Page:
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Macon rail line decision may determine Athens' future

LAWRENCEVILLE - Supporters of an Atlanta-to-Athens rail line are fearful that hesitancy about a southern rail leg may lead to the demise of their own project.

This week, an intermodal subcommittee of the Georgia Department of Transportation is slated to make a decision about funding for the first leg of a line from Atlanta to Macon, commonly known as the Lovejoy Line.

For more than a decade, $87 million of federal funds have been waiting on the answer to one question - who will pay to operate the route in its fourth year, after a Congestion Mitigation and Air Quality grant is spent, Georgians for the Brain Train consultant Paul Snyder said.

Members of the intermodal subcommittee may vote this week to return the funds to the federal government, a decision Snyder and Georgians for the Brain Train Executive Director Gabriel Sterling said could severely hinder their ability to pay for the Athens route.

"If the money goes back to Washington, it's going to get spent in some other state," Snyder said. "It's going to be twice as hard to get commuter rail. ... The money's in serious danger of going away."

Sterling said he does not think a final decision will be made until September, when outdated ridership numbers are expected to be updated by the Metro Atlanta Chamber of Commerce.

But he said if for some reason the first leg of the Macon line meets its demise Wednesday, the chances of each of 12 planned rail lines in the state is in jeopardy. And without the others, he said, a lone rail line is like a single fax machine without a network to connect to.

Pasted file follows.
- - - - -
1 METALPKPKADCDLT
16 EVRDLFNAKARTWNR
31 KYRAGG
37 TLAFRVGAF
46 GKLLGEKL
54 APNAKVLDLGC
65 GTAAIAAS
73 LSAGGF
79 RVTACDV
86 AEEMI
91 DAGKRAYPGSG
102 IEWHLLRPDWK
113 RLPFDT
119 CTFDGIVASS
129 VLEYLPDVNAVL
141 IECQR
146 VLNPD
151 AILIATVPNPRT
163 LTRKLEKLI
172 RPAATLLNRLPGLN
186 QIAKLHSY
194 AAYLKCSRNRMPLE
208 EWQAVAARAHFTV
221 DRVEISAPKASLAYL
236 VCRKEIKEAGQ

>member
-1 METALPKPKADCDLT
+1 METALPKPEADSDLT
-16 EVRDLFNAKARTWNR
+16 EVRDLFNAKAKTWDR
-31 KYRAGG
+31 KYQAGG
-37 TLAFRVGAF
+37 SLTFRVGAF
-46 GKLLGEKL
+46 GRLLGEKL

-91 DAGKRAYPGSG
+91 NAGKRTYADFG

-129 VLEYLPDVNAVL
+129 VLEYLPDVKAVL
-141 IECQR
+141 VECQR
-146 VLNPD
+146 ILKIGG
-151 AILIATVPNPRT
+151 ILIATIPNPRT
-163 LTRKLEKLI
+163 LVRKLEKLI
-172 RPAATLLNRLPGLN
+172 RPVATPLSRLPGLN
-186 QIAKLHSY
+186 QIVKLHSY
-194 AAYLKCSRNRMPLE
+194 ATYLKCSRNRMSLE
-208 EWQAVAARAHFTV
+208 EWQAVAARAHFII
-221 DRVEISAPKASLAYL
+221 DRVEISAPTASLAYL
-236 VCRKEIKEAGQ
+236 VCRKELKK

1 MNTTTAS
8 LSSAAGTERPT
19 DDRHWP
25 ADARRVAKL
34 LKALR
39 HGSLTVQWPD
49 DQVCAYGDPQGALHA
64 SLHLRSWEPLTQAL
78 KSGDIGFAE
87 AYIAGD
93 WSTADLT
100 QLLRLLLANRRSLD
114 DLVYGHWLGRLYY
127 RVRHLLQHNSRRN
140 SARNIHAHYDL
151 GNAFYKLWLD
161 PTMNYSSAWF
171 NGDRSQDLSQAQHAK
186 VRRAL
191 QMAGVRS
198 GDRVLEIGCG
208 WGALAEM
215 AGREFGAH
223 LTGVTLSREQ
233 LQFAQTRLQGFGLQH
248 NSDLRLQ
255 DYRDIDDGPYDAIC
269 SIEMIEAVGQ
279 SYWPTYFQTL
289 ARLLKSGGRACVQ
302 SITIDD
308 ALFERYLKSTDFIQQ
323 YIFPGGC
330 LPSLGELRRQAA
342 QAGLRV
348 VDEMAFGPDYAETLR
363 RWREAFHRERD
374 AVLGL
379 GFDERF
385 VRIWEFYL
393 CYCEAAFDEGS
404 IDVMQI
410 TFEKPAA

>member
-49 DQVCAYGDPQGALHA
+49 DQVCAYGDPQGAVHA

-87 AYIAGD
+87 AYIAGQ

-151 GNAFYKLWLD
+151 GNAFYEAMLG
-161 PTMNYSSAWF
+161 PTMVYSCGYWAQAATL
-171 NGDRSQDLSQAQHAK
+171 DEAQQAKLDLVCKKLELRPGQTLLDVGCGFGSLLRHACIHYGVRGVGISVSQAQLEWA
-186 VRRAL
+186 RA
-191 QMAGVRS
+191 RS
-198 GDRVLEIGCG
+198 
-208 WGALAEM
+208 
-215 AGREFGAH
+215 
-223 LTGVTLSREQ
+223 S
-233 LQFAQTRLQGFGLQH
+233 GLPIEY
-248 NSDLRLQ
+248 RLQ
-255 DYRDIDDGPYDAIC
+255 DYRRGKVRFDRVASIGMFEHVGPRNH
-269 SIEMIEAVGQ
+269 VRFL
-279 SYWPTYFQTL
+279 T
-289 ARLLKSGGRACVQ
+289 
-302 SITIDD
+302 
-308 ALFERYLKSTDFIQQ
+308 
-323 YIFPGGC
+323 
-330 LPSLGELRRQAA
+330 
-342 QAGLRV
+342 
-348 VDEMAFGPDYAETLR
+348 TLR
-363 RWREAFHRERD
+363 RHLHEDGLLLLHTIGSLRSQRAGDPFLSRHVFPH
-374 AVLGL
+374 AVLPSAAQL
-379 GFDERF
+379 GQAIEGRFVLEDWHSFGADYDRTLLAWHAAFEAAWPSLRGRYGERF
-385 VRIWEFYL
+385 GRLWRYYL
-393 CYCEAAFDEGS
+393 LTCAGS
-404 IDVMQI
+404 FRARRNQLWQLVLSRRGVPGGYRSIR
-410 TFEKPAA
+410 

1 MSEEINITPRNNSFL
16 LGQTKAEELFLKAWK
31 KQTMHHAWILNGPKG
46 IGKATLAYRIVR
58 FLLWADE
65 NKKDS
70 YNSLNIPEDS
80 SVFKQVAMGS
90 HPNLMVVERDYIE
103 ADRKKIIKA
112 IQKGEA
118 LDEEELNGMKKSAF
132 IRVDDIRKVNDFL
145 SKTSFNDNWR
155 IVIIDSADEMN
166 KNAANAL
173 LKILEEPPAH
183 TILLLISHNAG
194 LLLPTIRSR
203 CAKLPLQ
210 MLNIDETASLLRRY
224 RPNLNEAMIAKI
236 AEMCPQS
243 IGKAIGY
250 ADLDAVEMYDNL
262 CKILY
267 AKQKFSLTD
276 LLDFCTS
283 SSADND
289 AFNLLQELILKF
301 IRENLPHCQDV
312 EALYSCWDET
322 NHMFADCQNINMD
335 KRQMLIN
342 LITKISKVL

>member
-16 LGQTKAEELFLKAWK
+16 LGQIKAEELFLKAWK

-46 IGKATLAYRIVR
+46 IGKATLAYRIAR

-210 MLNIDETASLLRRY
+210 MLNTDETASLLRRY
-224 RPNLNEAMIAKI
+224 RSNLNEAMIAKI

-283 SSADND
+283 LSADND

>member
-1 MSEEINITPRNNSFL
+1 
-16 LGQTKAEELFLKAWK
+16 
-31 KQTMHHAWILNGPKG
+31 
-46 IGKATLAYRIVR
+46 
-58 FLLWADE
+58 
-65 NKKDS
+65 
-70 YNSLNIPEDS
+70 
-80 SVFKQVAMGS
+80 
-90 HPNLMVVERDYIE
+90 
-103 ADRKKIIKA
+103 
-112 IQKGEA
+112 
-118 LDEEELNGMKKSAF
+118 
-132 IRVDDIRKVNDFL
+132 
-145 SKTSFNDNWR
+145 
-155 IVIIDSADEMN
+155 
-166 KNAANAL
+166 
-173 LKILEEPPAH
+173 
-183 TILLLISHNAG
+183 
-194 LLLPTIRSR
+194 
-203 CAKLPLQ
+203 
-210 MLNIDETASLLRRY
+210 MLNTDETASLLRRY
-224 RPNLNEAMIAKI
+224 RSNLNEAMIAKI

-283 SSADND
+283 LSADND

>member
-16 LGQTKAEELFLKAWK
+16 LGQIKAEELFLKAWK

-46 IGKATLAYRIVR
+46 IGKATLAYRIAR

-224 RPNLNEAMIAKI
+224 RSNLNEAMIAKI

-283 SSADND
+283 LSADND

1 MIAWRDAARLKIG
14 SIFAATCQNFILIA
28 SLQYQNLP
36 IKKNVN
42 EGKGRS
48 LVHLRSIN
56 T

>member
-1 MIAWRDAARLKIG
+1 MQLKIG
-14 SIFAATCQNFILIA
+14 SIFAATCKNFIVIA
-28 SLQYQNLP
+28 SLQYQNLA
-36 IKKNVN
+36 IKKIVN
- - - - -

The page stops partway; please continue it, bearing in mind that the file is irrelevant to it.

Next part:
"They want ours to be built, and we need them to be successful," Sterling said. "When you build lots of lines, all of a sudden, they're carrying lots of people. ... We're looking at it from an overall network."

Snyder said Clayton County commissioners originally promised to fund the operational costs of the route in question, but reneged on the offer after an election changed the makeup of the board.

He is organizing a meeting of other local leaders who may have an interest in funding the project Tuesday in the hopes of keeping the money that has already been earmarked.

That is the only holdup with the line, Snyder said, and he expects that once the DOT signs off on the operational funding, it would be just four years before it is transporting passengers.

"I don't think they're going to kill commuter rail on the 20th, but given the work we've done so far, I can't take that chance," he said. "It's way too important and makes too much sense. These projects are very closely connected."